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Salon Talk

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The other day I went all out and got a haircut (okay, a trim, really), and a pedicure in the same day. I felt wild, wanton. I know this is a regular state of things for some women, but with my finances being what they are, it's not something I do all at once on a regular basis.

The talk that occurs between the lovely male owner of this particular salon and the other workers as well as the customers is a treat. He is friendly, sweet and funny. The other workers are warm, interesting and fascinated by their customers' tales. The atmosphere is so great, I feel like sitting there all day drinking water and reading trashy magazines, talking to them and the other customers as they come and go. I want to live there.

I met the nicest woman having her nails done while I was having my feet done. In the warm salon glow of comfort and good feelings, being massaged and groomed as we were, there were intimate details of divorce and child rearing, remarriage and life pressures disclosed and analyzed, support given and exchanged in the easiest, most natural manner. I was amazed by the fluidity of our conversation and what's more, how necessary it felt. I harkened back to images of Orthodox Jewish women in bathing houses, using their sisterhood to bathe each other and talk, openly, about their lives, their fears, their frustrations, their pain, their accomplishments, their hopes, their dreams. As the water and the timelessness of the salon heats through us and relaxes, the safe space of ritual is renewed and we can let our guards down. The slowed time of massage, hair, and nails feels like a more humane rhythm, one in which we can actually catch our breath and realize we are people, after all.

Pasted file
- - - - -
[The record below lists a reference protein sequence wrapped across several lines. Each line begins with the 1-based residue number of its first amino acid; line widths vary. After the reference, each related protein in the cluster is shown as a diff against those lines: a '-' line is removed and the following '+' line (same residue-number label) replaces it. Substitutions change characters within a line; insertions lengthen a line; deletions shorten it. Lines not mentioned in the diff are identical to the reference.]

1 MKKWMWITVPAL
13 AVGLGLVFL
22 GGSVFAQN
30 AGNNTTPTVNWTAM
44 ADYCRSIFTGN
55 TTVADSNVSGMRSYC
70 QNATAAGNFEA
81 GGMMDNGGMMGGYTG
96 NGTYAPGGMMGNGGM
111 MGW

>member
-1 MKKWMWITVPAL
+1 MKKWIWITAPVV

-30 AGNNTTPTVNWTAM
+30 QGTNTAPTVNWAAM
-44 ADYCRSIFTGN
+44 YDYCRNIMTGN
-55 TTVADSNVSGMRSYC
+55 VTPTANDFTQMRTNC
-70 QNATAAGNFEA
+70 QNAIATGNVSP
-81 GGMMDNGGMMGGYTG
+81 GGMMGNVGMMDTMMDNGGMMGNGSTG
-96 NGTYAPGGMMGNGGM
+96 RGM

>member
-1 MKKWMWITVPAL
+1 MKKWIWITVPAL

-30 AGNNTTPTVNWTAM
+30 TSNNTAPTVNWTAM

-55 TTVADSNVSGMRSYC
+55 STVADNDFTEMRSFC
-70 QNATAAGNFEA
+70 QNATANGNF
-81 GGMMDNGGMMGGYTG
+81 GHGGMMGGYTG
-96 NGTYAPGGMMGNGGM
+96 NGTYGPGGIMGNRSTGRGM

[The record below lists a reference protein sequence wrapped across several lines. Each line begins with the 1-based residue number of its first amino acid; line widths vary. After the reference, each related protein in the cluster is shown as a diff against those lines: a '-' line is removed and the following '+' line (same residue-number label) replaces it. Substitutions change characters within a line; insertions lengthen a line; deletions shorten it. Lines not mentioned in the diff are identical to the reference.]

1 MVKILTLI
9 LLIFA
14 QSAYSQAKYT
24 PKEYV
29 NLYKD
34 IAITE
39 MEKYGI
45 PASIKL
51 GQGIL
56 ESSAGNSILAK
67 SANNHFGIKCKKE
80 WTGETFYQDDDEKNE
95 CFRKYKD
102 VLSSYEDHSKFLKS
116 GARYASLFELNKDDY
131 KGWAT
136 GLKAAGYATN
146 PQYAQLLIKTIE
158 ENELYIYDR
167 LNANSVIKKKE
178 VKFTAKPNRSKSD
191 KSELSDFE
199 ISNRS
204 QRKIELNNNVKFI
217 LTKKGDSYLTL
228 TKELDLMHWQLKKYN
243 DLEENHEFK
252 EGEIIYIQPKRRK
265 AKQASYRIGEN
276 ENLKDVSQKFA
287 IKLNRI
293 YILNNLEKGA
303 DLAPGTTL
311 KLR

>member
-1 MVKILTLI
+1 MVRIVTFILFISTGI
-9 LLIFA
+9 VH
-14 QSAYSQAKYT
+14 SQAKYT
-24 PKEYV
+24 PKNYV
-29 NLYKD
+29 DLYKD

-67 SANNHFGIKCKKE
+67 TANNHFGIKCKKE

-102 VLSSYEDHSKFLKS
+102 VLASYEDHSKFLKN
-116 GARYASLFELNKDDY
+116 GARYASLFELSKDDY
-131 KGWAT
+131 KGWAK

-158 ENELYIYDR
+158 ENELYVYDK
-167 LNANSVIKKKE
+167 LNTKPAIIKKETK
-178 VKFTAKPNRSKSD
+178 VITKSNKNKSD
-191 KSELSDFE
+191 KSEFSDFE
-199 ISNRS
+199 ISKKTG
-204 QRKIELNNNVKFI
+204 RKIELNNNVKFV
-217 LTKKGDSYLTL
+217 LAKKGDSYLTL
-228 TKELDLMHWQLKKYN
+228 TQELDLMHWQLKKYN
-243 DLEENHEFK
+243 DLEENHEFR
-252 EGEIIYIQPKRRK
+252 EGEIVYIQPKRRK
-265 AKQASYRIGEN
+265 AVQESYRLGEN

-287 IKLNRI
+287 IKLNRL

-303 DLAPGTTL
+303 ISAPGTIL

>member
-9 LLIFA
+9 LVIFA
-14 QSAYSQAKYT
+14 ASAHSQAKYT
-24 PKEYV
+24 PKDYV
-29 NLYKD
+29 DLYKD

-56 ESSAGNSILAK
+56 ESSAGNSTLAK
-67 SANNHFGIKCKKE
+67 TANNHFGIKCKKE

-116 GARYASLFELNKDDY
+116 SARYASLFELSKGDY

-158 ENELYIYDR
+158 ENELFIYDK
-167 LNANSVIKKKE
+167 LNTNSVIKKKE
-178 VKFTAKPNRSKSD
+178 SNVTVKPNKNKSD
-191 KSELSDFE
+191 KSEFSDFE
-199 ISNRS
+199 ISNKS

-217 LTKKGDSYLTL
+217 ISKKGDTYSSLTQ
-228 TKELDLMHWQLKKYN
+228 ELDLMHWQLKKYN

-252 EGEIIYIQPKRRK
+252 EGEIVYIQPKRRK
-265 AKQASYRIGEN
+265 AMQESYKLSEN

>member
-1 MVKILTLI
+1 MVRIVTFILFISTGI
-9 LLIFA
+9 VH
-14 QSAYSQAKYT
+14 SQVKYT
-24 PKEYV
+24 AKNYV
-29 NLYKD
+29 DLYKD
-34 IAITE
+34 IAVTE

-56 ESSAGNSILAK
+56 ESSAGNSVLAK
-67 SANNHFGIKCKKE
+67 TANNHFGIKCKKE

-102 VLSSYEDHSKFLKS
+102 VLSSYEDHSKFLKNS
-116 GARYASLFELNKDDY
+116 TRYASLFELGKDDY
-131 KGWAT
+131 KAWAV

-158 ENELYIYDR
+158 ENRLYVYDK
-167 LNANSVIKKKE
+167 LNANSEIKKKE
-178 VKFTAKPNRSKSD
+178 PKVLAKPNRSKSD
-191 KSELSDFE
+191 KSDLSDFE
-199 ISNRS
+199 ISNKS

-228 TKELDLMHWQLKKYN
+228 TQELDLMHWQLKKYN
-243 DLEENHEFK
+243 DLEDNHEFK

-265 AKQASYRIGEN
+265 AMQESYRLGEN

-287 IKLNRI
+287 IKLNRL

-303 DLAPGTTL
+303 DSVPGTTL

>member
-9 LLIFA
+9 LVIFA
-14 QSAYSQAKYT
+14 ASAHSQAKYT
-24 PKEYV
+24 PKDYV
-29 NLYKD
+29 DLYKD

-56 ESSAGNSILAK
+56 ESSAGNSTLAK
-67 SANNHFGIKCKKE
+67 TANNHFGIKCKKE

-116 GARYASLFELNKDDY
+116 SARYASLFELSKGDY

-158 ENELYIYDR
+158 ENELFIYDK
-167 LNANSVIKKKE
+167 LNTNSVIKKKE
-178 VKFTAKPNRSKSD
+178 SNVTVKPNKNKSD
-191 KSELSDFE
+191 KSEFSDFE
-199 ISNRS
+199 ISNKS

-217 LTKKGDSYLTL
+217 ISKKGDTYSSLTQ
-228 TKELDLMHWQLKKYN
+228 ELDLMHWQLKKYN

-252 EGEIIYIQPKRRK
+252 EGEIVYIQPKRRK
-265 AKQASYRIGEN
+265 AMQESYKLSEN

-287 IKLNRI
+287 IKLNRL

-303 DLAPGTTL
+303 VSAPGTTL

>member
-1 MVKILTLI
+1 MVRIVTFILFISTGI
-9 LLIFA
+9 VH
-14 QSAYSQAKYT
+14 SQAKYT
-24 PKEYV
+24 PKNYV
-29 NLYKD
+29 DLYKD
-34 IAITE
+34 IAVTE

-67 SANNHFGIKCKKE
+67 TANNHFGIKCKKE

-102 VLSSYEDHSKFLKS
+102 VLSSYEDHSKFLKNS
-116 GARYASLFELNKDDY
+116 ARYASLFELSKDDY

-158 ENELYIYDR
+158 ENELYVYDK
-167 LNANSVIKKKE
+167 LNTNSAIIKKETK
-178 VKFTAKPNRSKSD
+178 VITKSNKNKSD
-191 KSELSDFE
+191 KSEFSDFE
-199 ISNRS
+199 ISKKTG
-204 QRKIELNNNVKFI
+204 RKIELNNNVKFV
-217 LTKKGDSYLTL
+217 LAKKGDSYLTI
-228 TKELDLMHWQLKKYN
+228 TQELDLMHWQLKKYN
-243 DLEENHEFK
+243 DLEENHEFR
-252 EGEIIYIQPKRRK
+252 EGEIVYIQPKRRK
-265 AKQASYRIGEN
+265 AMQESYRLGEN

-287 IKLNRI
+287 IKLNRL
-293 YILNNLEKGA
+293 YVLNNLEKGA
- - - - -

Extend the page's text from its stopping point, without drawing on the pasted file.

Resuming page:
I left the salon with hope about my life; not because I'd had a $400 haircut but because I'd spent an hour talking with people who weren't trying to prove anything to me, one up me, or compete with me, but who just wanted a good laugh, a sharing of thoughts, a connection.

The simplicity of it was crazily healing, as if I'd just realized that if you're hungry and bite into a pear you might feel better.

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We value and respect our HERWriters' experiences, but everyone is different. Many of our writers are speaking from personal experience, and what's worked for them may not work for you. Their articles are not a substitute for medical advice, although we hope you can gain knowledge from their insight.